Police Chief Todd Pinion said Anderson has helped his officers respond to mentally ill individuals more effectively.

"Under her guidance, individuals are able to be connected to resources and behavioral health services that are beneficial and better equipped to help them," he said. "She has a true servant's heart and a passion for creating positive change at the intersection of mental health and law enforcement." — Training

Anderson became qualified to train others in CIT tactics after she completed coursework in Opelika last fall at the invitation of the National Alliance on Mental Illness (NAMI) Alabama. Four Decatur officers have been CIT trained since then. By the end of the year, Anderson said she wants to have at least one CIT-certified officer per patrol shift, if not two. She also offers the training to other first responders, such as firefighters and emergency room staff, who may come into contact with mental illness.

Last week, at NAMI's invitation, Anderson attended additional training in Birmingham focused on mapping out where mentally ill individuals enter the system and advancing community-based solutions. She said she met with police command staff this week to discuss the training.

"If an officer doesn't have a different ability than to either send someone to jail or the emergency room, then no matter how much they de-escalate, they're really not helping the situation. That's where this training comes in; it's a sequential intercept map," said NAMI's statewide CIT administrative coordinator John Hollingsworth.

"What this training does is it trains individuals to be facilitators, to go into a community and bring all the stakeholders together, where they understand the landscape and can get on common ground."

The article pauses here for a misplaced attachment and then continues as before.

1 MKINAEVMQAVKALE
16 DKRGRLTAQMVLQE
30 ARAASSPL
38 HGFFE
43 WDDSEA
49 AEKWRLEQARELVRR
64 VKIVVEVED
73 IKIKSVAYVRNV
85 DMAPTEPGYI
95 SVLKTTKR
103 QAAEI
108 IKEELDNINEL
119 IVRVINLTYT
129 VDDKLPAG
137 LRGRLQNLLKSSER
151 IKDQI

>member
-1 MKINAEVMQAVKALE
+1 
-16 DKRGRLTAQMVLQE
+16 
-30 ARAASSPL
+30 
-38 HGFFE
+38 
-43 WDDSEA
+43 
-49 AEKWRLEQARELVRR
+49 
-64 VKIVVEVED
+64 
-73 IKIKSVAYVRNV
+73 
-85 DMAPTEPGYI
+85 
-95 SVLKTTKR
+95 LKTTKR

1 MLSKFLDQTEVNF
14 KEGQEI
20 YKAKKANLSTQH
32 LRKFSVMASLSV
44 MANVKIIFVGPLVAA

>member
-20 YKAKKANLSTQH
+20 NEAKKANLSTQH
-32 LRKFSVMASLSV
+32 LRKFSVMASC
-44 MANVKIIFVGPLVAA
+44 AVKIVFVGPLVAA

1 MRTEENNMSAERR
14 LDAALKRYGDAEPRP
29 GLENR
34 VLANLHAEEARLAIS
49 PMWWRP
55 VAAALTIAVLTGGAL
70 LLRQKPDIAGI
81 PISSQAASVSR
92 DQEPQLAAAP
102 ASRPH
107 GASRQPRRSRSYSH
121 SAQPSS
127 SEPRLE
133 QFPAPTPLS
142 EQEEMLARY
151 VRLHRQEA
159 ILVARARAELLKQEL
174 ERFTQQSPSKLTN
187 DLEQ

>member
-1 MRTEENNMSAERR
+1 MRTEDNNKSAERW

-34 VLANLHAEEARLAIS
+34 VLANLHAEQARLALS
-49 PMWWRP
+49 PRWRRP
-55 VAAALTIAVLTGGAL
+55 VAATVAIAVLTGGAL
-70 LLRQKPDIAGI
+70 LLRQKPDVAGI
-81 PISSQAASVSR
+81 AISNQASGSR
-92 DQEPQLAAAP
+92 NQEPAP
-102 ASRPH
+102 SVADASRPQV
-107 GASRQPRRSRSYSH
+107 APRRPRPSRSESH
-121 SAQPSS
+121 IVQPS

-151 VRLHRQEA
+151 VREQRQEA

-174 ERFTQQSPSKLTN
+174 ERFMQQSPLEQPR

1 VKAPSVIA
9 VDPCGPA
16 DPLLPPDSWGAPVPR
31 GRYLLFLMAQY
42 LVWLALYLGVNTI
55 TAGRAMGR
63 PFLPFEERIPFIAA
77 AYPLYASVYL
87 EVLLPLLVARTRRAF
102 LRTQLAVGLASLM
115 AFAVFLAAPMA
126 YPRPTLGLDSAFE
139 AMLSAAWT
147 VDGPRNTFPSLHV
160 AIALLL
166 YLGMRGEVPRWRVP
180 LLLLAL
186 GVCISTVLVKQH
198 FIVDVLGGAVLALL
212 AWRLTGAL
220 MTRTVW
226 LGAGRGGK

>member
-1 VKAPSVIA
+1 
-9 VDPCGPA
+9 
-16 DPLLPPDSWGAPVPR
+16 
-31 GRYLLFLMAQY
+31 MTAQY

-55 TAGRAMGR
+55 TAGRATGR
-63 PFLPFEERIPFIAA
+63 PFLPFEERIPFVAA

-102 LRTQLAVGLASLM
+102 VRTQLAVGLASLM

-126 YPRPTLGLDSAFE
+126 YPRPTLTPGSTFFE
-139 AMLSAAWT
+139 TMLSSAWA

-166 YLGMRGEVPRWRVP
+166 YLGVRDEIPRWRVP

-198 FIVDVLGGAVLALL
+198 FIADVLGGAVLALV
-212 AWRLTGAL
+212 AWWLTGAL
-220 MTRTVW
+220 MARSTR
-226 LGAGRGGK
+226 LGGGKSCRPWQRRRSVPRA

Hollingsworth retired from the Huntsville Police Department in 2021 after he helped develop its mental health officer program. Since then, he's worked with NAMI to try and develop "CIT champions" across the state. He said Anderson is one of those champions.

CIT training for officers can help them better understand behaviors that may be caused by not only mental illness, but also intellectual disability, drug addiction, or traumatic brain injury, according to Hollingsworth.

"If it's seen that the behavior is caused by the disorder, then it just makes sense that if you get these people into treatment, these behaviors will no longer happen," he said. "If you choose to do a criminal behavior, just like anybody else, you can still go to jail. It's just that some people aren't choosing to, it's their disorder that's causing it."

Anderson said police officers are often the first authority figures to respond to people experiencing mental health crises.

"This mental health crisis is not a police problem to fix," she said. "It's all the other nets that have broken. The breaking down of the family, the breaking down of access to mental health treatment, etc. Officers do not deserve things that they're blamed for when the Department of Mental Health and the hospital and mental health providers should be able to do more."

Judging by police responses to mental health crises over the last 10 years that resulted in fatalities, Hollingsworth said these scenarios typically follow a similar pattern: Individuals in crisis are visited by police multiple times and, without access to treatment, the visits can culminate in violence.

"That's where this training has been helping out," he said. "It's really not only helping the individuals who are suffering in crisis, but also reducing the trauma to their family because there's no physical encounter with police. It also reduces the trauma and increases the safety for the officers." or 256-340-2438. @DD_DavidGambino